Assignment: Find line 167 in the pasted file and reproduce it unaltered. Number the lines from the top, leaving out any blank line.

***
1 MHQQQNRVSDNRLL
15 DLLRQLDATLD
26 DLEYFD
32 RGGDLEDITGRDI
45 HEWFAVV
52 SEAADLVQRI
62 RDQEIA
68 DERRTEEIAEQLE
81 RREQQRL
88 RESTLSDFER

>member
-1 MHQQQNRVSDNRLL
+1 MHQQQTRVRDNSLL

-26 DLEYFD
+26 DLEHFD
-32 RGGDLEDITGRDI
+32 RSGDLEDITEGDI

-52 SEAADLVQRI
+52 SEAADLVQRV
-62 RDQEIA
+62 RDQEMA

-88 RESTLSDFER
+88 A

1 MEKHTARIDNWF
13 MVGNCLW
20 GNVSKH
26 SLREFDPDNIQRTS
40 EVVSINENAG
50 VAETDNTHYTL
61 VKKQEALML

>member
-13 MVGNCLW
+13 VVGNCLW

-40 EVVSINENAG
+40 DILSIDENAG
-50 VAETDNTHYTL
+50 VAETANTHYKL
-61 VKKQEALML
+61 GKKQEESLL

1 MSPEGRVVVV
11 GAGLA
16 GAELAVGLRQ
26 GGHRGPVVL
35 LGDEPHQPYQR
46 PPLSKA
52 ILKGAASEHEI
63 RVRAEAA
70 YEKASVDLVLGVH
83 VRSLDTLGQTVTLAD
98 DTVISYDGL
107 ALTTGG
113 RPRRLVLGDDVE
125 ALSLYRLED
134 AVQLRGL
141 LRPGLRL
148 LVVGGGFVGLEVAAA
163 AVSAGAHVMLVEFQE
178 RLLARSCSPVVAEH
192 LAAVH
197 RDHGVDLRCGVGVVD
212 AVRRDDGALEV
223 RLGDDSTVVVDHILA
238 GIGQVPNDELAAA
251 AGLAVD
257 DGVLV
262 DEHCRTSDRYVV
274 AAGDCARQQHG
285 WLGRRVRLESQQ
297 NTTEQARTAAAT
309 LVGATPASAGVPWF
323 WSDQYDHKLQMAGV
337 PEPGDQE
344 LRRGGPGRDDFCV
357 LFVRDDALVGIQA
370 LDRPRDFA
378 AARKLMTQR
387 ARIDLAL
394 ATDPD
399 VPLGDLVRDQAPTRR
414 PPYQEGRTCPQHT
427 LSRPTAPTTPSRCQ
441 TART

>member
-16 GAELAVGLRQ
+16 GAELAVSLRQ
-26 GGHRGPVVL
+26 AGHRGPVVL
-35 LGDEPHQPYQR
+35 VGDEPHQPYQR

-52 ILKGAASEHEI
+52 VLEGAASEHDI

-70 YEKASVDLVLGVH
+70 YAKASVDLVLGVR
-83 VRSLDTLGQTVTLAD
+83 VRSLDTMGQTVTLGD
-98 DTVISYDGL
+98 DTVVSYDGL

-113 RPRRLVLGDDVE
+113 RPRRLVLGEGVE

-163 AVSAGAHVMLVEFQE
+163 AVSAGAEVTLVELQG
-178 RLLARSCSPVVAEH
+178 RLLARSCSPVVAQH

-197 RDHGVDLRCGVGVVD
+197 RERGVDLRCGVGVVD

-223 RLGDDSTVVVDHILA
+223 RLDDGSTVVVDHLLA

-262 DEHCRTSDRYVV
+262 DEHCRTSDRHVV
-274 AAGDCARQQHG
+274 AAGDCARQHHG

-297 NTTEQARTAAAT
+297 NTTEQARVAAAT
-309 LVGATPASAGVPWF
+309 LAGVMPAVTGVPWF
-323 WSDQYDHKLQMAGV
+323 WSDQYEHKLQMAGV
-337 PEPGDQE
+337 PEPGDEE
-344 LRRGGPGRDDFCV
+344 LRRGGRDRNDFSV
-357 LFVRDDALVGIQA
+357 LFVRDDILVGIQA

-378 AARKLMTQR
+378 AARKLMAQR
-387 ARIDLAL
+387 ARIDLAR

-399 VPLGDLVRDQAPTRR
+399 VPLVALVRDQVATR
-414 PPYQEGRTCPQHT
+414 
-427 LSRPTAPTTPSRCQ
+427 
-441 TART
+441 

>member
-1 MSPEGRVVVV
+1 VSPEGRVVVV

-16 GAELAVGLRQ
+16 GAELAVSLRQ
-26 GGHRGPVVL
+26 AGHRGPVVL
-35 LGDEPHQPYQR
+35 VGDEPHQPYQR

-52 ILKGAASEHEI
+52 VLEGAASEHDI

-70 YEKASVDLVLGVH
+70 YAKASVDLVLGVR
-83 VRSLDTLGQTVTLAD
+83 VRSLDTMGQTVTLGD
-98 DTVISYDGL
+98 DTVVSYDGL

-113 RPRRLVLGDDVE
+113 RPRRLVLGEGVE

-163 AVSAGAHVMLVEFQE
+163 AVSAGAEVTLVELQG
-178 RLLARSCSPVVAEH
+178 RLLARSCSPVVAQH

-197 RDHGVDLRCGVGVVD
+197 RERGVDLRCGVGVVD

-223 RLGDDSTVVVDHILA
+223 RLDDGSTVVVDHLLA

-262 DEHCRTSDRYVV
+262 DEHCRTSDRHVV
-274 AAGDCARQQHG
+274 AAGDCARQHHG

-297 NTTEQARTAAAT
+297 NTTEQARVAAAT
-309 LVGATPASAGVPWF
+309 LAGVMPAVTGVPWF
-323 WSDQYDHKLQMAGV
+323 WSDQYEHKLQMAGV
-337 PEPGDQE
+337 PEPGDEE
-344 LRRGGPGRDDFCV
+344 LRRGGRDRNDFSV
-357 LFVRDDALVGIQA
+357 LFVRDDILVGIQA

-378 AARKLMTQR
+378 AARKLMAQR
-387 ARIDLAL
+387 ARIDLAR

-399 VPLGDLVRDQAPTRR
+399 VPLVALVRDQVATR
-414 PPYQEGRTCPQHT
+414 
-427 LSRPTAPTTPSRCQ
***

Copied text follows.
-297 NTTEQARTAAAT